Microfiber is strong and extremely breathable; hence why it's also used for yoga pants and linens. The ability of microfibre to absorb moisture and dry quickly means the GSP 670 earpads do a good job of absorbing sweaty moisture from the ears and drying it fairly quickly.
The Sennheiser GSP 670 earpads are also detachable from the earcups, snapping off and snapping on very easily.
The earpads have a 2.5cm depth so fairly shallow, meaning those with protruding ears may experience contact with the driver housing. The overall fit is compatible despite the 400-gram weight of the headset. The side plates of the headset are also removable.
As mentioned earlier, the GSP 670 earcups aren't rounded like most gaming headsets. The internal dimensions of the earpads are 2.5cm at the bottom end, 4cm in the middle and 3.5cm at the top. The internal height is 7cm. The outer dimensions are 11cm high and 8cm wide in the middle.
Something else worth pointing out about the Sennheiser GSP 670 is the passive isolation, which is tremendously isolating in a good way. The tight seal to the head really gives you an absolute shut-off, immersive experience you most probably haven't experienced before
The Sennheiser GSP 670  boom arm mic measures 11cm long and it's activated when is down and muted when the mic arm is pulled all the way up.
The GSP 670 microphone integrates an electret condenser capsule with a bi-directional polar pickup pattern so, sound is picked up from the front and back of the microphone. The frequency response of the mic is between 10Hz and 7,300 Hz and has a high sensitivity (-47 dBV/PA) so, the mic has a fairly loud volume gain.
The left earcup, containing the swivel boom mic, features the micro USB port and the bluetooth pairing button switch, which also activates a voice prompt, indicating battery percentage.
As far as the Sennheiser GSP 670 headphone audio, it delivers super loud volume gain (112 dB), clear treble sound, and as expected, very deep bass, thanks to supporting 7.1 surround sound. The frequency response range is between 10 Hz and 23,000 Hz.
The Sennheiser GSP 670 can also be wired via the included micro USB to USB-A cable, which also doubles as the cable for charging the GSP 670 internal battery.
The GSP 670 main volume dial is built-in to the boom mic rotating mechanism and has a tactile and clicky feedback to it when regulating the volume. Turn the wheel all the way down and it powers off the GSP 670 headset.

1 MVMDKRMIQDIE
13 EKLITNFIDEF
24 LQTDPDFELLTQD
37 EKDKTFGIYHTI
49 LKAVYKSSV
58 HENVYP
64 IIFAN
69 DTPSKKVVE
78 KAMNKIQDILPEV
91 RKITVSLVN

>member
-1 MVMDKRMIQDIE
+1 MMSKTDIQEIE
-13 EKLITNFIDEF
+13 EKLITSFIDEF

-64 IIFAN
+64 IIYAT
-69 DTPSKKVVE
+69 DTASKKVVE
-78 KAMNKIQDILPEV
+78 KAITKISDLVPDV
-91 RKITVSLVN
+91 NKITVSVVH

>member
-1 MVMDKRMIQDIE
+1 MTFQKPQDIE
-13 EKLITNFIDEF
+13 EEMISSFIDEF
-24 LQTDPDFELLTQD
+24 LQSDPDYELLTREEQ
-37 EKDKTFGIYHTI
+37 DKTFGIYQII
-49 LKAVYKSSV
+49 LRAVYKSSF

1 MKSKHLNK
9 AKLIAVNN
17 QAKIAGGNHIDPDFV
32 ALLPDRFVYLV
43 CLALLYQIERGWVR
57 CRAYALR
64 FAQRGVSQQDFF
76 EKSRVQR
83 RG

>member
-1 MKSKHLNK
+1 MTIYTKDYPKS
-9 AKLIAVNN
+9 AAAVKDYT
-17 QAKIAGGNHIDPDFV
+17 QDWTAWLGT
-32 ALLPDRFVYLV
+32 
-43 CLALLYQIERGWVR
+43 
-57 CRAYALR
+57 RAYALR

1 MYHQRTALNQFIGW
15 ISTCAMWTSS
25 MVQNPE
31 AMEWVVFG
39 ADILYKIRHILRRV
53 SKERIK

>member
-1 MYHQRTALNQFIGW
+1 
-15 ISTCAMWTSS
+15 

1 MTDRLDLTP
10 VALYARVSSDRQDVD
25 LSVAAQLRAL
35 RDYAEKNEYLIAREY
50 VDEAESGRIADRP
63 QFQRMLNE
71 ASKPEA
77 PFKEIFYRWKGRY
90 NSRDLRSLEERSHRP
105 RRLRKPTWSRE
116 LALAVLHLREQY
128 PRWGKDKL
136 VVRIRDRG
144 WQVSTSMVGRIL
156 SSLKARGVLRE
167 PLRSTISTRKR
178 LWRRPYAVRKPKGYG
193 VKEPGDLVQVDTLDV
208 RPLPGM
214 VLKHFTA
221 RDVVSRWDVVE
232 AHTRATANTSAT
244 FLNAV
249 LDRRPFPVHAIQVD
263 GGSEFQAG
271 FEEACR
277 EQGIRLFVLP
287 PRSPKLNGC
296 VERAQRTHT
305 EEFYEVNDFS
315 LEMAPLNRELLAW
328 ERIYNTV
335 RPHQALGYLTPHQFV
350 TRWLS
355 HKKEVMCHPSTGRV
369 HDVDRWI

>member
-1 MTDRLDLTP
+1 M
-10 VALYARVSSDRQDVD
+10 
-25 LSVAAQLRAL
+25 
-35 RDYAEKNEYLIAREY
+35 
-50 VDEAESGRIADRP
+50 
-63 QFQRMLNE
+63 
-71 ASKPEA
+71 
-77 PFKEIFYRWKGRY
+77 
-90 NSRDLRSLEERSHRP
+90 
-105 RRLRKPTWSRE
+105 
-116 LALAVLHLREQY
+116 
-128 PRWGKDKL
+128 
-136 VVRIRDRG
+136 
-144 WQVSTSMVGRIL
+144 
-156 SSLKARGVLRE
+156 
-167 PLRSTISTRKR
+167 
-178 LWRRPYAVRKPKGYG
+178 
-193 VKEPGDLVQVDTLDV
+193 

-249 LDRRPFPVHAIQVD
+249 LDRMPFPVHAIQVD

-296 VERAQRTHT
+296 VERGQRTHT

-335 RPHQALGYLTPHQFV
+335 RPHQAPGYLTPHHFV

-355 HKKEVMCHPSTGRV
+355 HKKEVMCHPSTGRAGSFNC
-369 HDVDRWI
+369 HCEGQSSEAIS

When paired to a computer, the required drivers will automatically install and register the Sennheiser GSP 670 headphones as two different audio devices - a chat device and a game device - for chatmix. You can control the mix of both the game and chat audio via the in-chat volume control, which is the small dial wheel located under the game audio volume wheel.
Just below the small wheel dial, you also find a small button, which is programmable for toggling between 7.1 and 2.1, as well as cycling between your EQ presets without having to do it from the Sennheiser gaming suite.
Speaking of Sennheiser's gaming suite, it is the desktop software application that lets you activate
7.1 surround sound, as well as adjust the EQ, change mic settings and customize presets that you can activate via the small button on the left earcup.
From the software, you can also enable the headset to go to sleep if it doesn't detect movement after 60 minutes, as well as enable side tone, which allows background sound to enter the headphones.
 The application software is a neat addition; however, if you are running a version of Windows lower than Windows 10, the Sennheiser's gaming suite won't be compatible because the desktop software for the GSP 670 headset currently supports Windows 10 only. As far as game consoles, the headset will work with Playstation 4 consoles bit not Xbox consoles.
Accessories include a 1.5 meter long micro USB cable for charging the headset, a GSA 70 dongle and user manual.